Happisburgh volunteers called into action to reports of a floating item
The UK Coastguard received reports of an object floating in the sea off Ostend on 14 July at 7:25pm, and requested the launch of Happisburgh Atlantic Lifeboat through Deputy Launching Authority, Colin Flemming, who set the crew pagers off.
Howard Bell was soon on the water with Christian Larter on helm, Martin Gibbs, Sean Thurston and John Holsworth as crew and proceeded to Ostend ramp where they commenced their search.
They worked down the coast towards Happisburgh then proceeded back towards Ostend, extending their search seaward.
Approximately 600 metres off Ostend ramp the crew found a lime green fishing box with orange netting. This was reported to Humber Coastguard. The crew were then requested to carry on searching South as far as Reef Three at Sea Palling.
After two and a half hours of searching the crew had completed their search pattern, as requested by Humber Coastguard, but had found nothing else so were stood down. They returned to station and were ready for service by 9.50pm.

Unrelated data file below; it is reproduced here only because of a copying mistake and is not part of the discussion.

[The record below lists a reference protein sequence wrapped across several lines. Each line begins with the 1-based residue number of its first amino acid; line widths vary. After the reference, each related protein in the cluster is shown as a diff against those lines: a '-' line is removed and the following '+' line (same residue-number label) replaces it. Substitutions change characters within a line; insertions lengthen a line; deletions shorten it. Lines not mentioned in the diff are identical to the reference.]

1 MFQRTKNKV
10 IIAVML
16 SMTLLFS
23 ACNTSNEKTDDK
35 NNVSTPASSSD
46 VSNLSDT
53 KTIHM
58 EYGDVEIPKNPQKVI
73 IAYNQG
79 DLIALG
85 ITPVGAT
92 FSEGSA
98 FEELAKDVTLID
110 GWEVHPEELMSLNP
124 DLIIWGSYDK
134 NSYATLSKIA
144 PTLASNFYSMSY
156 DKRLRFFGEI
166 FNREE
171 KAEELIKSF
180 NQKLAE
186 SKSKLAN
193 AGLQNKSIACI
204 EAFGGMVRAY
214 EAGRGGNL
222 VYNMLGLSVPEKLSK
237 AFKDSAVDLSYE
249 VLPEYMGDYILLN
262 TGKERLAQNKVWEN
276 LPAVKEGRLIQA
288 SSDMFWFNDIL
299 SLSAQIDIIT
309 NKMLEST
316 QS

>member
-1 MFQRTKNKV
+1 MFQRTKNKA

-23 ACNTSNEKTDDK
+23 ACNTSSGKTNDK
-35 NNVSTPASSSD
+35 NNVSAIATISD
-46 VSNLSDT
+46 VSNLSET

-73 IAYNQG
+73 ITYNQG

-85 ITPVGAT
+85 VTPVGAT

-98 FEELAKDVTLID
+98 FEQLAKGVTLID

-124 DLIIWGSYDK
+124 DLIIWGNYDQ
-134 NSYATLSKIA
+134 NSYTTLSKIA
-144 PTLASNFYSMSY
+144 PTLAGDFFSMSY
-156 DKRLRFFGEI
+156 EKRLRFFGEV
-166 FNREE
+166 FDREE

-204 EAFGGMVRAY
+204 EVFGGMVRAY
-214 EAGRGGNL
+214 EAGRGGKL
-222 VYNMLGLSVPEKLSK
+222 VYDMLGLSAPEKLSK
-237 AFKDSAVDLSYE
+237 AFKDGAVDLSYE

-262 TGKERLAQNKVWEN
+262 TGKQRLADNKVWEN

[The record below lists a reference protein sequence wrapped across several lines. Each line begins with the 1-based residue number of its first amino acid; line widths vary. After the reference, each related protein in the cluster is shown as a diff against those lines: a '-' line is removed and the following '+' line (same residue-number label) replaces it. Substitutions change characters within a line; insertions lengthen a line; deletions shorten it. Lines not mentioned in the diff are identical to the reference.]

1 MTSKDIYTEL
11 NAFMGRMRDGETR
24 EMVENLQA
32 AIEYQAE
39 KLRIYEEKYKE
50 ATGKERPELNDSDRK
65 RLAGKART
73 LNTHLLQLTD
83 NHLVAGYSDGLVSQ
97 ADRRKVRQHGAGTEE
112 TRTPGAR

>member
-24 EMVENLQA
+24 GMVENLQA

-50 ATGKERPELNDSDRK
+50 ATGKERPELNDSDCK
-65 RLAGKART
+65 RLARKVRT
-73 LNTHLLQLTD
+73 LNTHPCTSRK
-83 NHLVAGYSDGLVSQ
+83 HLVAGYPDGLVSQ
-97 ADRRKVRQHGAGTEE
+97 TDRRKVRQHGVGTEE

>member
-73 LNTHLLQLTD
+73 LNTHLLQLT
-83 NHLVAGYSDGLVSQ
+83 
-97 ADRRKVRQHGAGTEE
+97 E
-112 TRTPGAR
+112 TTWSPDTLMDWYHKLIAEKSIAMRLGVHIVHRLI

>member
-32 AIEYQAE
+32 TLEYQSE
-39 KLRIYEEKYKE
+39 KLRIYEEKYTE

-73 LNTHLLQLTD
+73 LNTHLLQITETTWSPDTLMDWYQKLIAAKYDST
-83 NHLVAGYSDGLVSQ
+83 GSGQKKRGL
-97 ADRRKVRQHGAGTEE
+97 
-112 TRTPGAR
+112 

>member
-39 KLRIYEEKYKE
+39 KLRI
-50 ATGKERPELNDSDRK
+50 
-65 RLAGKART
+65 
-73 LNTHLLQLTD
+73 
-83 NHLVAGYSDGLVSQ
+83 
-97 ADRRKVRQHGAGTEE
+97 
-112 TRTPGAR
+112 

Helm, Christian Larter, said: ‘The boat and crew had worked well together. Bacton coastguard had provided valuable information from their vantage points at Ostend ramp and the clifftop at the old Coastwatch, Happisburgh.'
RNLI media contacts
· Happisburgh Lifeboat Station Volunteer Press Officer PHILIP SMITH,
Mobile 07766007936, E-mail email@example.com
Key facts about the RNLI
The RNLI charity saves lives at sea. Its volunteers provide a 24-hour search and rescue service around the United Kingdom and Republic of Ireland coasts. The RNLI operates over 238 lifeboat stations in the UK and Ireland and, in a normal year, more than 240 lifeguard units on beaches around the UK and Channel Islands. The RNLI is independent of Coastguard and government and depends on voluntary donations and legacies to maintain its rescue service. Since the RNLI was founded in 1824, its lifeboat crews and lifeguards have saved over 142,700 lives.